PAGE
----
The US and Costa Rica are leading an effort to pass a United Nations treaty banning all forms of human cloning, including stem cell research that scientists believe has the potential to treat serious illnesses such as Parkinson’s disease. Wired News reports, a vote on the Costa Rican introduced treaty failed by a vote of 80-79 in the UN legal committee on November 6. Instead UN members decided to pass a motion to postpone the issue for two years that was introduced by Iran on behalf of the 57-nation Organization of the Islamic Conference (OIC), the Washington Post recounted. The Costa Rican ambassador reintroduced their draft cloning ban treaty on Friday and plans to call for another vote sometime today or early tomorrow.
Having failed to pass such a provision through the US Congress, the Bush administration is now leading the campaign alongside Costa Rica to pass an expansive cloning ban with worldwide ramifications, Reuters reports. Their crusade is bolstered by strong support and lobbying pressure from many predominantly Catholic countries and US anti-abortion forces. A Belgium resolution, co-sponsored by France, Great Britain, Japan, Germany, and China, calls for a ban on human cloning for reproductive purposes only. In the Belgium resolution, whether or not cloning cells for medical research purposes should be outlawed would be left to the discretion of each nation.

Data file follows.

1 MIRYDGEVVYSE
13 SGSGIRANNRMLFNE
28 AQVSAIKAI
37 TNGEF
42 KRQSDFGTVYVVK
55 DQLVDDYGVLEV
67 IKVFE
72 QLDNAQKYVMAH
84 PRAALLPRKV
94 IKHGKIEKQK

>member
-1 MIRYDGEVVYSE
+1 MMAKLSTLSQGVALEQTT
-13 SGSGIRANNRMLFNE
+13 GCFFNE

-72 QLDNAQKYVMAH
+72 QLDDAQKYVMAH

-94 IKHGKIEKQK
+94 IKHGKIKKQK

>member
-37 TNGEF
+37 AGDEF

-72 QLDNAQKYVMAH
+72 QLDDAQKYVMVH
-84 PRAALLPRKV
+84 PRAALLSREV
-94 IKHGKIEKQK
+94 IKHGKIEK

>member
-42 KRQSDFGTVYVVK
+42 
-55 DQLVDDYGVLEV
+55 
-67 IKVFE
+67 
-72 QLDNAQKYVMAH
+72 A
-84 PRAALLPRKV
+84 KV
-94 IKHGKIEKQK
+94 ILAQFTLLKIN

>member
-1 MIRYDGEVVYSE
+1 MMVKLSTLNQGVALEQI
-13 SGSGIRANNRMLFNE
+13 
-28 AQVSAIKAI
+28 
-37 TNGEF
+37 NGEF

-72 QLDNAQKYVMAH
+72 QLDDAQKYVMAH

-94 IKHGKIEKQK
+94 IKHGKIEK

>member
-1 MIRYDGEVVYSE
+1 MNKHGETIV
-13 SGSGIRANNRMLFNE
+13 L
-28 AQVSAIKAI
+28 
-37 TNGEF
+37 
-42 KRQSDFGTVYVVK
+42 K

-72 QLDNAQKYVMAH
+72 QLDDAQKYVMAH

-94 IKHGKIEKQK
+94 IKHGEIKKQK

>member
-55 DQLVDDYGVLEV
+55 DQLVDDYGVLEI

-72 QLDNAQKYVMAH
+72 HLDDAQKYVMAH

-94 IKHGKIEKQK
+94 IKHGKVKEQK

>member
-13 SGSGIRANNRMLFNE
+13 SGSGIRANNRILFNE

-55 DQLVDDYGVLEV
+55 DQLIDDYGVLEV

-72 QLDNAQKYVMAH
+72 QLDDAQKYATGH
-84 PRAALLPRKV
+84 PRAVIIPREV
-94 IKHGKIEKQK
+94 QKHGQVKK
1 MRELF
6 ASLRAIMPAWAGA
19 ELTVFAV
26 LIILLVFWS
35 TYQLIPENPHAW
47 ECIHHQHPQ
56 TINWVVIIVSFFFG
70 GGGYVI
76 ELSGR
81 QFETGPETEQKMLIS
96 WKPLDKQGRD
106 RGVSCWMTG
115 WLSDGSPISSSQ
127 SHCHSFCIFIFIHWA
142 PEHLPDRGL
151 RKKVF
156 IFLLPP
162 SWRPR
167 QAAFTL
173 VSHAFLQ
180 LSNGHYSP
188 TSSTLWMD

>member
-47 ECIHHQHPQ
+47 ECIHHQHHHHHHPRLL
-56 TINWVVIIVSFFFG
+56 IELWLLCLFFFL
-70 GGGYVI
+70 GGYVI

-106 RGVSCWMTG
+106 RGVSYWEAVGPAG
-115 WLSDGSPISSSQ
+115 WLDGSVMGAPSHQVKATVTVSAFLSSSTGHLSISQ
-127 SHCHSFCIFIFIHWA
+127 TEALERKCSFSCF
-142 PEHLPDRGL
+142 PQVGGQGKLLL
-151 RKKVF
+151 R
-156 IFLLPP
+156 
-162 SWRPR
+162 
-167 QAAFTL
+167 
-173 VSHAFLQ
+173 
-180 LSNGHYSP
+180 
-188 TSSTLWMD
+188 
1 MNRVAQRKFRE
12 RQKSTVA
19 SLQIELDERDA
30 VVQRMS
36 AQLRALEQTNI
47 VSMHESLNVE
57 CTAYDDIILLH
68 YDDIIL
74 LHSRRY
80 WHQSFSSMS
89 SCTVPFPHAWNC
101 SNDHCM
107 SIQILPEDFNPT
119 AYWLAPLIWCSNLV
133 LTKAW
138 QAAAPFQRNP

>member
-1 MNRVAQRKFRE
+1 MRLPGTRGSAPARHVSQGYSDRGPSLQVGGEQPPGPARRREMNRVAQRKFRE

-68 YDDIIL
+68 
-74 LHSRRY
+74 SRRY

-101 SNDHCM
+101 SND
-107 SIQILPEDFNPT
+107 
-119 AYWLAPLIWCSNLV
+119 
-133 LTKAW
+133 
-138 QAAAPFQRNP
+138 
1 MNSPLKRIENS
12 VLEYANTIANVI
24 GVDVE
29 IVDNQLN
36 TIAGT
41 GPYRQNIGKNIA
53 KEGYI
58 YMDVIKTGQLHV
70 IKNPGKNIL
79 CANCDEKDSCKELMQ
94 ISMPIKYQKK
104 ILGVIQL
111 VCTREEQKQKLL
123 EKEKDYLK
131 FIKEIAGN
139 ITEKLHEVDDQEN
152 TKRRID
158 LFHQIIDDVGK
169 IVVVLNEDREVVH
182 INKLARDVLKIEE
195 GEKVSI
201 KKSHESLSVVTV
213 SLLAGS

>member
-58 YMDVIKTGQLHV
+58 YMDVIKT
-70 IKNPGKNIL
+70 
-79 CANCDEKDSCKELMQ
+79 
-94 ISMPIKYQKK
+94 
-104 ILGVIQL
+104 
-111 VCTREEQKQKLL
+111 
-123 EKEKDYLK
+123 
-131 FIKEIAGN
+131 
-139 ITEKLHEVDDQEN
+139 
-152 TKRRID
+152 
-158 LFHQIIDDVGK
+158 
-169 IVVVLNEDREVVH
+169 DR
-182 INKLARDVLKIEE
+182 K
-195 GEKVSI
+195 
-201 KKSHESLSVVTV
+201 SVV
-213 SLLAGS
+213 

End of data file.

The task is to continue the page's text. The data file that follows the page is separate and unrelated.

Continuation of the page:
Top stem cell researchers in the world, led by the Genetics Policy Institute, are trying to draw public attention to the issue so the UN is not only hearing from right-wing forces, Wired News reports. They are concerned that a potentially promising field of medical research is being threatened by politicians with little scientific knowledge. Alan Leshner, who heads the American Association for the Advancement of Science, told Reuters that the broad ban championed by the US and Costa Rica would ban important research “efforts to use cloned embryonic stem cells to try and generate healthy tissue, or to treat degenerative diseases such as Parkinson’s.”